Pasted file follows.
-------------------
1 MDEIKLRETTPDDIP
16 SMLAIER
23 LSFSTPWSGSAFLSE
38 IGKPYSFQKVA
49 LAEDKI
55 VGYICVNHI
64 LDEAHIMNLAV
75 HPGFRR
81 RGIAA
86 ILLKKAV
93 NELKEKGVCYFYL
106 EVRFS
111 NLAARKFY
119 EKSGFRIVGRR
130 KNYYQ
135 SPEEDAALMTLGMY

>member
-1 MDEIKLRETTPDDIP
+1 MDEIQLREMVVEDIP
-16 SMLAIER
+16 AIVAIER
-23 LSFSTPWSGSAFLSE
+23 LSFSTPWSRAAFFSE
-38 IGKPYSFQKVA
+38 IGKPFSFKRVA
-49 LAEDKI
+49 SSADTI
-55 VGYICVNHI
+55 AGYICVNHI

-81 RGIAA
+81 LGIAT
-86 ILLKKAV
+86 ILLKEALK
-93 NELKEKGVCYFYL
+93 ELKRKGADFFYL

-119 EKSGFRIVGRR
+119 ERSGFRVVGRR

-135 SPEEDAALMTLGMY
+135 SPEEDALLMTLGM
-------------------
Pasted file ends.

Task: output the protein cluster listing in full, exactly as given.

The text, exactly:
1 MDEIKLRETTPDDIP
16 SMLAIER
23 LSFSTPWSGSAFLSE
38 IGKPYSFQKVA
49 LAEDKI
55 VGYICVNHI
64 LDEAHIMNLAV
75 HPGFRR
81 RGIAA
86 ILLKKAV
93 NELKEKGVCYFYL
106 EVRFS
111 NLAARKFY
119 EKSGFRIVGRR
130 KNYYQ
135 SPEEDAALMTLGMY

>member
-1 MDEIKLRETTPDDIP
+1 MDEIQLREMVVEDIP
-16 SMLAIER
+16 AIVAIER
-23 LSFSTPWSGSAFLSE
+23 LSFSTPWSRAAFFSE
-38 IGKPYSFQKVA
+38 IGKPFSFKRVA
-49 LAEDKI
+49 SSADTI
-55 VGYICVNHI
+55 AGYICVNHI

-81 RGIAA
+81 LGIAT
-86 ILLKKAV
+86 ILLKEALK
-93 NELKEKGVCYFYL
+93 ELKRKGADFFYL

-119 EKSGFRIVGRR
+119 ERSGFRVVGRR

-135 SPEEDAALMTLGMY
+135 SPEEDALLMTLGM